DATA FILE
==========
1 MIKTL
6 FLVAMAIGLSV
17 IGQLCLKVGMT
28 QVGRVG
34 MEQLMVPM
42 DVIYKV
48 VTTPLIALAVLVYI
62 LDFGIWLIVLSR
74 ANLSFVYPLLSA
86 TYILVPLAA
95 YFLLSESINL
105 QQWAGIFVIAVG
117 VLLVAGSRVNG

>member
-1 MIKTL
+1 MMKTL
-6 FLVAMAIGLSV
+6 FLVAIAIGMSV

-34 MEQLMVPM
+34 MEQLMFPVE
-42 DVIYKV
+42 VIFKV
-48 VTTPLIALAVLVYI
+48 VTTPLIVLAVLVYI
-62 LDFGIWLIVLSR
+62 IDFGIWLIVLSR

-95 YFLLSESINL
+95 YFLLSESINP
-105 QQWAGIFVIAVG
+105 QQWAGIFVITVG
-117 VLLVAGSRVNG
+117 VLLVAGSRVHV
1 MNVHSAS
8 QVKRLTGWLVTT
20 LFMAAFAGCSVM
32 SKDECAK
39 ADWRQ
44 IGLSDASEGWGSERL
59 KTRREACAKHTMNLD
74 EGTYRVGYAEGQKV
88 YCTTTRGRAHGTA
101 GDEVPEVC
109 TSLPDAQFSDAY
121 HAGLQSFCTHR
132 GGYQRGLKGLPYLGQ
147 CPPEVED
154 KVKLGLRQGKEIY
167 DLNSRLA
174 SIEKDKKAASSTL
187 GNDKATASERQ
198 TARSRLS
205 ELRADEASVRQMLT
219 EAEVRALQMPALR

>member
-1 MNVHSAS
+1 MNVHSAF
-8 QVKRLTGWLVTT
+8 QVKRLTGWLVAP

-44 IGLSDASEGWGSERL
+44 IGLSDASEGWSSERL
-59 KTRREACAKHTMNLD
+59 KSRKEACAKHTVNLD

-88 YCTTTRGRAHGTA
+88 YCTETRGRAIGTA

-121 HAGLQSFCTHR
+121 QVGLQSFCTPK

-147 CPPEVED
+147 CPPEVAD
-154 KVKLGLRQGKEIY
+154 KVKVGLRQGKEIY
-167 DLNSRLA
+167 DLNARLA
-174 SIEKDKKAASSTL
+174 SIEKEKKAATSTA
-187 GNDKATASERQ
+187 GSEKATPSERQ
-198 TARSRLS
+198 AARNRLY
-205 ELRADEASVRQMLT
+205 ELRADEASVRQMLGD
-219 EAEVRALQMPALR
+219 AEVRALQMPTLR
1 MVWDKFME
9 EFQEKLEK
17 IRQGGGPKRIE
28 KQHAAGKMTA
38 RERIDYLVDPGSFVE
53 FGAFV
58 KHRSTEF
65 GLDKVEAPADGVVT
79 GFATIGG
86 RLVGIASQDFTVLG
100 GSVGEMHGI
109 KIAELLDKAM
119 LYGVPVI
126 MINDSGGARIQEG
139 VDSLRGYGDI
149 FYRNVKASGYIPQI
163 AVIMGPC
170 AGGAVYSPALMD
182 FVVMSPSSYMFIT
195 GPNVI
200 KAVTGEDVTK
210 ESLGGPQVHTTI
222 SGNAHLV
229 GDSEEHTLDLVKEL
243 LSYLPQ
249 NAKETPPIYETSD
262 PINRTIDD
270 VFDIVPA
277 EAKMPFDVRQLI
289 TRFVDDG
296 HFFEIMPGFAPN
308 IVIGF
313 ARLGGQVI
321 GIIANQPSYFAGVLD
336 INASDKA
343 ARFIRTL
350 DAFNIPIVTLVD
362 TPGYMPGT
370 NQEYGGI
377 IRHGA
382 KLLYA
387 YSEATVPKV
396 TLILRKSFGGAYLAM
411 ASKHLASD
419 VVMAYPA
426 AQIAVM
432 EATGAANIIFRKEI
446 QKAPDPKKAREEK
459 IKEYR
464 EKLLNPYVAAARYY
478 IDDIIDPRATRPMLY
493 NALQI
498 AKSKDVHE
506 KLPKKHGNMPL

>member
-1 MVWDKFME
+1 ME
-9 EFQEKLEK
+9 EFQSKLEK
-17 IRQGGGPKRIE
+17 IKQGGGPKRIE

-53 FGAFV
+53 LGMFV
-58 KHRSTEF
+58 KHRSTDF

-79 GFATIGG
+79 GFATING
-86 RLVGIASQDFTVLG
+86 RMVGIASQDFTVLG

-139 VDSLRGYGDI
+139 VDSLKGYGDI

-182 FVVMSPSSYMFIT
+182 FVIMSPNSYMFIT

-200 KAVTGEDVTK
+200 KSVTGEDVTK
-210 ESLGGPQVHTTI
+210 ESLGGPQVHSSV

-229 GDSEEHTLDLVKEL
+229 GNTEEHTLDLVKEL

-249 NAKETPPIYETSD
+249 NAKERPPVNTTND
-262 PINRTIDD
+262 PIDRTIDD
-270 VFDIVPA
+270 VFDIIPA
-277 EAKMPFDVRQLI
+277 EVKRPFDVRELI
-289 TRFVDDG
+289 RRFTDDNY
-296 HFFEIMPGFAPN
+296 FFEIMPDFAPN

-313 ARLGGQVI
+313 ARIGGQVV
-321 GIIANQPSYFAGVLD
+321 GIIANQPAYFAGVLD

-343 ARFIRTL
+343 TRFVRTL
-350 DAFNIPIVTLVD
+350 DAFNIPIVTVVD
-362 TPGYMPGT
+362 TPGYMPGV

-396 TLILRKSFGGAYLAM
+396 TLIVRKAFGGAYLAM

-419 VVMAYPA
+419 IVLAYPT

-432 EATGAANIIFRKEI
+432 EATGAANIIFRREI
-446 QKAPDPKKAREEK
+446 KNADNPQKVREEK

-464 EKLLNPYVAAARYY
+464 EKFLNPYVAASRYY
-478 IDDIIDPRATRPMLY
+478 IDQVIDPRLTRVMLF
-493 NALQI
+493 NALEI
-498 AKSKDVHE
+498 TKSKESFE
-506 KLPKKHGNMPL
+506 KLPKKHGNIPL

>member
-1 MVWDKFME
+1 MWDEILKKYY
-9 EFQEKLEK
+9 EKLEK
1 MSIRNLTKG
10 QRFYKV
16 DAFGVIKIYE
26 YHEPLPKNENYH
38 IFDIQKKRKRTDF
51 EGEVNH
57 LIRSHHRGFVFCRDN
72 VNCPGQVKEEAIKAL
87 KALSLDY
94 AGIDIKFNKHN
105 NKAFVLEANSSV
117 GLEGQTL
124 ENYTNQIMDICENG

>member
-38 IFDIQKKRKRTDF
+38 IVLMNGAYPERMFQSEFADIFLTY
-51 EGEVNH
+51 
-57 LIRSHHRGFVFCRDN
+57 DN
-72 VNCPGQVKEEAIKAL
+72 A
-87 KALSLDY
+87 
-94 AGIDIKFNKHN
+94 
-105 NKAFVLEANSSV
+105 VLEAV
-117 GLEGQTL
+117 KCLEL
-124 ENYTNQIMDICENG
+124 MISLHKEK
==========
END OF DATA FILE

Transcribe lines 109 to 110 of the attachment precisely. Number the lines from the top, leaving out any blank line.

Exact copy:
262 PINRTIDD
270 VFDIVPA